Most homes use too much energy for lighting. According to the U.S. Energy Information Administration, the average American household uses 1,667 kWh per year for lighting, which amounts to 15.3% of residential electricity use. Ironically, this energy devoted to lighting is used inefficiently, so the usual result is a dim house with dark, depressing corners.
Although many electric utilities have subsidized the cost of bulb swap programs for years, the typical house still has far too many incandescent bulbs. Even people who have swapped their incandencents for compact fluorescent lamps (CFLs) often install their bulbs in terrible fixtures with opaque shades or dark lenses. Fixtures are often installed in awkward spots. The dark corners that are common in a poorly lit house become more noticeable as we all get older; to see well, older people need more light than younger people.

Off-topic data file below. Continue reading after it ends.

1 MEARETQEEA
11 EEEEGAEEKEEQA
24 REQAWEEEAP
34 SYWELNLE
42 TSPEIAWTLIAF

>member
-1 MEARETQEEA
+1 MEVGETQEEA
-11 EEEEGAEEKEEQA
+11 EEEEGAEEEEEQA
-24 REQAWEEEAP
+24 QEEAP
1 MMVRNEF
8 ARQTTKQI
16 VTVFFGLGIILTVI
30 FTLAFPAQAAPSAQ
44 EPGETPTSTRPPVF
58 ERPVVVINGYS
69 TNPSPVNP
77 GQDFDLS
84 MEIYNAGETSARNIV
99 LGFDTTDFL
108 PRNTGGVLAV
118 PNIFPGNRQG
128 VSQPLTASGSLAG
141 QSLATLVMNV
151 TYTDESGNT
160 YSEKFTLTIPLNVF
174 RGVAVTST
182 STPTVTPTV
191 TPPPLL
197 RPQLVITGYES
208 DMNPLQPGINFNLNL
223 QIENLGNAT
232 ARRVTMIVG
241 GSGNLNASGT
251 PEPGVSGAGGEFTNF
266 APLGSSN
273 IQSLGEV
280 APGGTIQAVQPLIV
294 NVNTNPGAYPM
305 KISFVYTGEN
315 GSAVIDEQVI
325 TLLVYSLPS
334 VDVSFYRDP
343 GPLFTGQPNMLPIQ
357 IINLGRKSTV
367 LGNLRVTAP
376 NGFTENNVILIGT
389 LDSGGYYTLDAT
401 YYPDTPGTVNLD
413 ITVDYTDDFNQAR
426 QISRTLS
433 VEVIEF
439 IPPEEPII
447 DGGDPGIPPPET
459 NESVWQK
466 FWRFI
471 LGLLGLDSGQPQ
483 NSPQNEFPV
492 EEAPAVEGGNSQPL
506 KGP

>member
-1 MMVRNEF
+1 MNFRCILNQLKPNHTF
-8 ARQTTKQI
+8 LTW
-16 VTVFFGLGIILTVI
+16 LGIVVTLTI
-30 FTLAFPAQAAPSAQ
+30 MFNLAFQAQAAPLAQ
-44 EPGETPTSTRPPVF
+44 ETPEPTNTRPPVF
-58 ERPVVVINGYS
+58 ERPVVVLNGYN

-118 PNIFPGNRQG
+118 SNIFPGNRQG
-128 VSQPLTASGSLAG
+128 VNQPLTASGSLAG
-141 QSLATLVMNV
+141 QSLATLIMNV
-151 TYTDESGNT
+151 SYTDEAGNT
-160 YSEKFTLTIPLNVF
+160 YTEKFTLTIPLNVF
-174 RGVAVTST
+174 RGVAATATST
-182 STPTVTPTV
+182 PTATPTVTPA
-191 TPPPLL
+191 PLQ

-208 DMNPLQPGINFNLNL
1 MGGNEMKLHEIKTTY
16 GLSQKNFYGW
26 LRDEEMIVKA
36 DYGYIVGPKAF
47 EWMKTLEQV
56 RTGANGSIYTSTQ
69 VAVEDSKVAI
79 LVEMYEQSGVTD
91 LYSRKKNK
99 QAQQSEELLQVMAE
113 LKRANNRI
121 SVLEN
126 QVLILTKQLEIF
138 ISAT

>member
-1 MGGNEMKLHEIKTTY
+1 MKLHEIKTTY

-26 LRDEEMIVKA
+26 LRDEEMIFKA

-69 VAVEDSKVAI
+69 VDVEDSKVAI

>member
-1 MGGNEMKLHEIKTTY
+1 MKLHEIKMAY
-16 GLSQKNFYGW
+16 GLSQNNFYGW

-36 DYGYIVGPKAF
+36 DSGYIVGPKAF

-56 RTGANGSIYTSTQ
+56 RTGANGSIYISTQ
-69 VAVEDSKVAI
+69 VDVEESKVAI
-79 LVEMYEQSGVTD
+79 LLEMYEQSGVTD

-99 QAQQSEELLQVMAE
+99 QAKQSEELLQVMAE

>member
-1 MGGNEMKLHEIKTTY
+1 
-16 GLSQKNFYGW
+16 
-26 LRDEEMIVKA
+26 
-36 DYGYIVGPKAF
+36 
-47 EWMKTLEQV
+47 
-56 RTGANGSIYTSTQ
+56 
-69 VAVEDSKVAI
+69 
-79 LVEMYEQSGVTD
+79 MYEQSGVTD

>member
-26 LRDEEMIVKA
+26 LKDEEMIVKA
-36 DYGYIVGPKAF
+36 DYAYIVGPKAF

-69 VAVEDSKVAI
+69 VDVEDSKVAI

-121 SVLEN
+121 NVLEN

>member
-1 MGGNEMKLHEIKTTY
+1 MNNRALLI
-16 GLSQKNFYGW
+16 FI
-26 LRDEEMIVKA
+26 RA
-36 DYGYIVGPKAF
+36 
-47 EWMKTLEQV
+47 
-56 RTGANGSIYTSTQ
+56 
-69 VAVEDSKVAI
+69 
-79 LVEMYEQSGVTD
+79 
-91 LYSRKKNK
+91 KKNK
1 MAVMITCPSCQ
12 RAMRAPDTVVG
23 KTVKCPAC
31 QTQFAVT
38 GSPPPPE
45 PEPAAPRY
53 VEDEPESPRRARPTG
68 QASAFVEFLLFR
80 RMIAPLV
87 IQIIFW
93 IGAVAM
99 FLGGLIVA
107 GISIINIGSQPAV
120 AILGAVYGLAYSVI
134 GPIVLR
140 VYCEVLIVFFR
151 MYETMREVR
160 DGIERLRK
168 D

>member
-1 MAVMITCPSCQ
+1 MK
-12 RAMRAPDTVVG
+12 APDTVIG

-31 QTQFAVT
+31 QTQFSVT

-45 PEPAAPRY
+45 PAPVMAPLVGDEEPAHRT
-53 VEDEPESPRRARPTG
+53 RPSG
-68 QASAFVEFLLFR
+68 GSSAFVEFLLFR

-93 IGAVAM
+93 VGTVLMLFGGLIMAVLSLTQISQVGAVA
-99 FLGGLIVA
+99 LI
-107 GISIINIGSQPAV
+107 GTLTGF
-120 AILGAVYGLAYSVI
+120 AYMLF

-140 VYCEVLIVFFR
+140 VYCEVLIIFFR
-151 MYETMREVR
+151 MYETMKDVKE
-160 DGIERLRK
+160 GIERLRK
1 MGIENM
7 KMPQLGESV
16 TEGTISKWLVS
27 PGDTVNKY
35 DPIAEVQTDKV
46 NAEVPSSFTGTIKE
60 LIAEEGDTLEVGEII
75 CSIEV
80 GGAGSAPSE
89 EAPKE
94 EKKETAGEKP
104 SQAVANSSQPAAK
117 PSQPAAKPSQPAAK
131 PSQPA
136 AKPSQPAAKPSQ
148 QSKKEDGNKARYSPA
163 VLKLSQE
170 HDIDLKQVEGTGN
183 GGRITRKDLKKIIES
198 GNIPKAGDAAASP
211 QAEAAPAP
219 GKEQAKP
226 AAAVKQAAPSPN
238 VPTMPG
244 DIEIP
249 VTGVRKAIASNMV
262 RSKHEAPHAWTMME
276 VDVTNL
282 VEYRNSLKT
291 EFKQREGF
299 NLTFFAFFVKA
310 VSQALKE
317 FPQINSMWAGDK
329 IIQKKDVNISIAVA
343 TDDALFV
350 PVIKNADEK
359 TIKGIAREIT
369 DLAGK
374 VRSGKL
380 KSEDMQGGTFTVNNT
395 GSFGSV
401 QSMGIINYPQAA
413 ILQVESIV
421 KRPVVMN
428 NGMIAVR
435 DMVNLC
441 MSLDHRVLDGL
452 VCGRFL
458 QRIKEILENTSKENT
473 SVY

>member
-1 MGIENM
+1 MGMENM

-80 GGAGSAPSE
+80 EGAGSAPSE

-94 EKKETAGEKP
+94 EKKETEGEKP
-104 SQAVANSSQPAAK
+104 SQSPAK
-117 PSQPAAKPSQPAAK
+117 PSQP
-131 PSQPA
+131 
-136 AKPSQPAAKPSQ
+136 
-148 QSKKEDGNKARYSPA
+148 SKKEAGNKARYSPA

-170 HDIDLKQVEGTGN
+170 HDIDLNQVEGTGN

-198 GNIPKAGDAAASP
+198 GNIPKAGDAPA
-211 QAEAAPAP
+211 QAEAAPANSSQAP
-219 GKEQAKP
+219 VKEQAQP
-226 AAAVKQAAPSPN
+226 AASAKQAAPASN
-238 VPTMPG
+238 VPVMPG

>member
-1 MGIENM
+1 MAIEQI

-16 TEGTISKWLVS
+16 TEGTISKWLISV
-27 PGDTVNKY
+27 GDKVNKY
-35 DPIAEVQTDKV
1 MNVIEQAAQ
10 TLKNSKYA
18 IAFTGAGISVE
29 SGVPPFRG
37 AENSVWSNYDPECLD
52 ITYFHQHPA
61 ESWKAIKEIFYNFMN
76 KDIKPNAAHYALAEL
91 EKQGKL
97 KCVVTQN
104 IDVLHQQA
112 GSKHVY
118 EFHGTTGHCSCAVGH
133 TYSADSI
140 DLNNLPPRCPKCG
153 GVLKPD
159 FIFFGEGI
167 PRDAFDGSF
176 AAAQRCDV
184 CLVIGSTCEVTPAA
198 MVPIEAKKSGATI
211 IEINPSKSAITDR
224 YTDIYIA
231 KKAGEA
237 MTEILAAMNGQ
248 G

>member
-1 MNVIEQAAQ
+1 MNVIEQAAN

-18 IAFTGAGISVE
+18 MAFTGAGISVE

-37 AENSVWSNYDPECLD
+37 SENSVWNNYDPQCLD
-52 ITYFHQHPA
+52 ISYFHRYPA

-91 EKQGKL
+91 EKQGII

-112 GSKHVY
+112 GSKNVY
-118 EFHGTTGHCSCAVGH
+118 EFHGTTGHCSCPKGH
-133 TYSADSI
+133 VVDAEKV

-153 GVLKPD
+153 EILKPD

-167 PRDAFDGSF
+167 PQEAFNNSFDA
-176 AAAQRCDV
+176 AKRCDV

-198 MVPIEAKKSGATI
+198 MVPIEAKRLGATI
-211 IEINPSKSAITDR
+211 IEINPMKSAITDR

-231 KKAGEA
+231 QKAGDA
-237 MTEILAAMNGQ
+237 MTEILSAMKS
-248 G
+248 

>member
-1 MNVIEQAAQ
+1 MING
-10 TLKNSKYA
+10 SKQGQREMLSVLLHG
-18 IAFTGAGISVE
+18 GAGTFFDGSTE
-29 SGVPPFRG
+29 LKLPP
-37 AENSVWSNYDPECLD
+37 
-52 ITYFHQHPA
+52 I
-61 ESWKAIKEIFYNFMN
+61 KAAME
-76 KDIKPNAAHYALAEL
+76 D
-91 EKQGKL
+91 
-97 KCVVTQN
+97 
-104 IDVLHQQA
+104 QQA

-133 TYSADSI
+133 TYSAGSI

Finally, many houses have too few switches, so that homeowners have to make an all-or-nothing decision about whether to turn on all six bulbs in a track-light fixture.
Once you become aware of some basic lighting principles, you’ll be able to solve the lighting problems in your own home and the homes you build. There’s only one downside to obtaining a lighting education: every time you stay in a hotel room, the bad lighting will drive you crazy.
Lighting designers have their own jargon. They call light bulbs “lamps,” for example, and they call light fixtures “luminaires.”
Lighting designers often tell us that there are four different kinds of light: ambient, task, accent, and decorative.
Ambient light is the soft, general illumination that fills a room and softens shadows.
Task lighting is a focused source of light near a work surface, a countertop, or a book.
Accent lighting is a type of directed illumination used to…
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